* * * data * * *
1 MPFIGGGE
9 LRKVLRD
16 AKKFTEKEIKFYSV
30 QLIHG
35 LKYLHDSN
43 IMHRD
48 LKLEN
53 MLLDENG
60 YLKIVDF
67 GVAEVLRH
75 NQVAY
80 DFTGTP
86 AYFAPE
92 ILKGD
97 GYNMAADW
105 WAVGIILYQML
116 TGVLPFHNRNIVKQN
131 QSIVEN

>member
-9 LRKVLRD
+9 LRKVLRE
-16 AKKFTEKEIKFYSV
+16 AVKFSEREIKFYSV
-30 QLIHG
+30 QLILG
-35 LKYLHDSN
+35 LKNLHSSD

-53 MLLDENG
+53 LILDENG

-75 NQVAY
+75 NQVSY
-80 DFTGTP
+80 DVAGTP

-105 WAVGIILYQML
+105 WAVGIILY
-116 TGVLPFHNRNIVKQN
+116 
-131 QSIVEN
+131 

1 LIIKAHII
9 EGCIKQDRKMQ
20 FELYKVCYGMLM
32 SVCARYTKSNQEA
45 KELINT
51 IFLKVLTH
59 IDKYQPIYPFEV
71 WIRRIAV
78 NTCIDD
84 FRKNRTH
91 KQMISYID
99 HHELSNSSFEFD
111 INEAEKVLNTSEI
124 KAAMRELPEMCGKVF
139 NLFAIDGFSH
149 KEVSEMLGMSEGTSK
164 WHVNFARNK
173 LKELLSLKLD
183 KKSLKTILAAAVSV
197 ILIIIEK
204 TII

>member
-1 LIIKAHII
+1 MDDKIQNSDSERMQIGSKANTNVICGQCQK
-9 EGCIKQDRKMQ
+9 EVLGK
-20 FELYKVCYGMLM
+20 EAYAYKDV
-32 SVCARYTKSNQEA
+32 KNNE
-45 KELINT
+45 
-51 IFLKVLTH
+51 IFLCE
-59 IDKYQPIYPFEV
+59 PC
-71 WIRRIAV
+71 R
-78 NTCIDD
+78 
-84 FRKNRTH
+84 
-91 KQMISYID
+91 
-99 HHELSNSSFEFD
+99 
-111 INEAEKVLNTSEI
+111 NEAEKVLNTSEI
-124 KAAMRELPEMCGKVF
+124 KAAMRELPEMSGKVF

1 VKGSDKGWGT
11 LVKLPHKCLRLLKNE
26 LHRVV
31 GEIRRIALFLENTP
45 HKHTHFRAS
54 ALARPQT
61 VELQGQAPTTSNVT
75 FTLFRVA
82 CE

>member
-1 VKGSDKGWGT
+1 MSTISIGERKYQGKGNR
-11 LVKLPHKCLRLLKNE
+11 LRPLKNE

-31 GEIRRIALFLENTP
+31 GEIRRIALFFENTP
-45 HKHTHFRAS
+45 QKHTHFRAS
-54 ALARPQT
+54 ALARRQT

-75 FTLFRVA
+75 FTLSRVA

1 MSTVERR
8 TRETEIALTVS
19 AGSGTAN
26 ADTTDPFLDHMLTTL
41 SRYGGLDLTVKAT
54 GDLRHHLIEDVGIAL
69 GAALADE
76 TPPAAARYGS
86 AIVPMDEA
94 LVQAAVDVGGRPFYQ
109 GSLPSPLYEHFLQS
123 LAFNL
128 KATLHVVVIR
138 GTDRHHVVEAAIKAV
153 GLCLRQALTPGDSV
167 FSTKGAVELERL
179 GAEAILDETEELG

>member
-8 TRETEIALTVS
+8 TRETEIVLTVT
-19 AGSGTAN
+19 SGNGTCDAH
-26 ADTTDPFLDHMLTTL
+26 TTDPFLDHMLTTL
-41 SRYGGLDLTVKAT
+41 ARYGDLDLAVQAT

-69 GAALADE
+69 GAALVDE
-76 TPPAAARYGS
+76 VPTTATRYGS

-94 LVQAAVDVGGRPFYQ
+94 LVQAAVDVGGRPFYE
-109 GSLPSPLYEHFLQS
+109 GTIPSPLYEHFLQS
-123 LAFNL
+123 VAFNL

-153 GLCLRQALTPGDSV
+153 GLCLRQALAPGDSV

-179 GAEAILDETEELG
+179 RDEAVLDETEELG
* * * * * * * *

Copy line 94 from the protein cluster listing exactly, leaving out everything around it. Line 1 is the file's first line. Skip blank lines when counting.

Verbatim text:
45 HKHTHFRAS